Monday 21 August 2017

Some wobbles along the way but the right plans are there

The men's senior team suffered the bleakest of years but there is huge ambition for cricket here

William Porterfield in action during Ireland’s game against Oman
William Porterfield in action during Ireland’s game against Oman

Ger Siggins

After 10 years of growth, progress and frequent success, the year of 2016 will not be one venerated a century from now when Irish cricket looks back at its decade of glorious centenaries.

The men's senior team had its worst year in memory, winning just eight of 21 games and losing to Oman and the Netherlands at the World Twenty20. That record will ensure plenty of debate before head coach John Bracewell's contract comes up for renewal at the end of next summer.

The senior women are in a different place, showing great promise at the World Twenty20 in India, and beating South Africa twice and Bangladesh in a year that saw them play top nations in 12 games. With Isobel Joyce playing for Tasmania in the Australian state competition and Kim Garth and Gaby Lewis joining her in the squads for this month's Big Bash, the team will be better prepared than any before when they travel to Sri Lanka for the World Cup qualifiers in February.

While the playing side overall took a dip, the infrastructural side of the balance sheet is looking very healthy. Cricket Ireland has already begun working on two major projects - a facility in La Manga, Spain, which will provide warm-weather training and matches, and an outdoor 90-acre training ground in west Dublin. The State bodies and businessman Denis O'Brien are backing these projects with funding and they will fill important gaps in the sport's facilities.

Another bricks-and-mortar project is opening in January, and is an enterprise of two Adamstown players, Arun Kumar and Jimmy Bansal, and Railway Union head coach Kevin O'Herlihy. Urban Cricket is based in an industrial estate on the Long Mile Road and is a 12,000-square foot hangar capable of staging two indoor games simultaneously. The indoor version of the sport is making huge strides and is popular with many of the new Irish who have made their home here.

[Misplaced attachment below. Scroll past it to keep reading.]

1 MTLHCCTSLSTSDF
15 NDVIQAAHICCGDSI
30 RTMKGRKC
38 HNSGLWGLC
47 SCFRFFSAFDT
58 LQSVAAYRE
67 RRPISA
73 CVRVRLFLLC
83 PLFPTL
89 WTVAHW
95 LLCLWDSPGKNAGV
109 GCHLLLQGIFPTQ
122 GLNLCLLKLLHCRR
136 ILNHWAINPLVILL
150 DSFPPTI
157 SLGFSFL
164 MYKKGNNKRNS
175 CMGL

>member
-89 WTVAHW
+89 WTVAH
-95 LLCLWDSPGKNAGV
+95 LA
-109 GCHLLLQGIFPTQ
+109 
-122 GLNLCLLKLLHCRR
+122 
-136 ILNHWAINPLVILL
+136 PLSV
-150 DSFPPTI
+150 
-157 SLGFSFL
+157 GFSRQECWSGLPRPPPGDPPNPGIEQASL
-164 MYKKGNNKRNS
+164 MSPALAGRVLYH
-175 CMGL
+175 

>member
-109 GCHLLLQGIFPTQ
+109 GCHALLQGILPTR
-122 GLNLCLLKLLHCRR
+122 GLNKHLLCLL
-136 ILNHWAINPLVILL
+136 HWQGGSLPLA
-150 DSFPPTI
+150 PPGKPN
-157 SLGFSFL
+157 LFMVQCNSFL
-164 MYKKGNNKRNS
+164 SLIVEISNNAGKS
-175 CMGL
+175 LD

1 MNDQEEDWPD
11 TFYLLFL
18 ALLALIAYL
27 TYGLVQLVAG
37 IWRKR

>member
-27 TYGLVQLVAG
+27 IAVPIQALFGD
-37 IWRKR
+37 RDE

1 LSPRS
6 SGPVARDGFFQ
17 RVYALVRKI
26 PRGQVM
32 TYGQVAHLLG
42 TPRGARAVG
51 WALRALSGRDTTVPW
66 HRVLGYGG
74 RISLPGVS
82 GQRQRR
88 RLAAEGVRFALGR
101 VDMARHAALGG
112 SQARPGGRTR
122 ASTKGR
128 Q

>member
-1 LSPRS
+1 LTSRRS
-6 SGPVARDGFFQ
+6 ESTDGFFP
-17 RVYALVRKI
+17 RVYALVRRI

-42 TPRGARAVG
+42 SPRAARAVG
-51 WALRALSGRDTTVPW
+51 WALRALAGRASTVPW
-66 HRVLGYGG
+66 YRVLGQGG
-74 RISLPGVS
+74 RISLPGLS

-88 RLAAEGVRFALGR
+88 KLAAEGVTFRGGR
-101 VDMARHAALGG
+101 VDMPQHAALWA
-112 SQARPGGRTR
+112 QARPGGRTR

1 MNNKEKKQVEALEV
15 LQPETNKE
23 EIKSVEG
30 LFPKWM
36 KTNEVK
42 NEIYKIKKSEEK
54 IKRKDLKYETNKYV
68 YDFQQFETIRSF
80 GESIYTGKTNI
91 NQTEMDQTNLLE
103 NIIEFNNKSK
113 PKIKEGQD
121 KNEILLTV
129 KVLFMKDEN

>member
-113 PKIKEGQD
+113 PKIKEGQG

Urban Cricket is not just a venue, but a training centre that hopes to entice players and clubs to avail of its six practice lanes and top-class coaches - Ed Joyce, Niall and Kevin O'Brien are all signed up - as well as fitness advisors.

Although still playing, that trio have a lot of experience to impart which will come into focus even more when they retire. Cricket Ireland have been slow to capitalise on those who quit recently, with Trent Johnston, Jeremy Bray, Andre Botha and Alex Cusack now all working abroad and John Mooney snapped up by one of Dublin's biggest clubs when a hoped-for role in Cricket Ireland fell through. Happily, Andrew White, Joyce and Niall O'Brien are already moving into the set-up as specialist coaches.

White will also join the team at the Shapoorji Pallonji National Academy, which is still awaiting a decision on who will lead it after a pair of appointments failed to fill the gap caused by Craig Hogan's departure.

Cricket Ireland must be regretting its inflexibility in not accommodating Hogan's request to move to Belfast where his wife had a job offer.

The attempt to replace him saw the arrival of a pair of Englishmen - Chris Adams, who lasted 48 hours; and Toby Radford, who quit after 10 weeks. Both men cited 'family reasons' for their resignations, leaving a dangerous vacuum in arguably the most important job in the organisation, overseeing youth progress from under 13s through to the senior side.

Several of those youngsters will hope to show their skills in the Hanley Energy Interprovincials next year, which has been given a boost by becoming the first-ever non-Test nation domestic competition to be given first-class status.

The Interpros still suffer from being hopelessly unbalanced by the overwhelming strength of Leinster Lightning, who could field 15 current internationals. Their new coach Albert van der Merwe could have even more riches on tap now Ed Joyce, Andrew Balbirnie, Niall O'Brien and George Dockrell have chosen to spend their post-county careers in Dublin. That's not the ideal way to find room for the talents of Josh Little, Harry Tector, Stephen Doheny, Rory Anders and Lorcan Tucker, who may have to find a Tipperary granny and a switch to Munster.

The abundance of young talent will need to be nurtured carefully, and some have already dipped their toes internationally. They arrive at a crossroads as, just three years after confirming their dominance of Associate cricket with a triple crown of trophies for each format, Ireland's white ball game is faltering.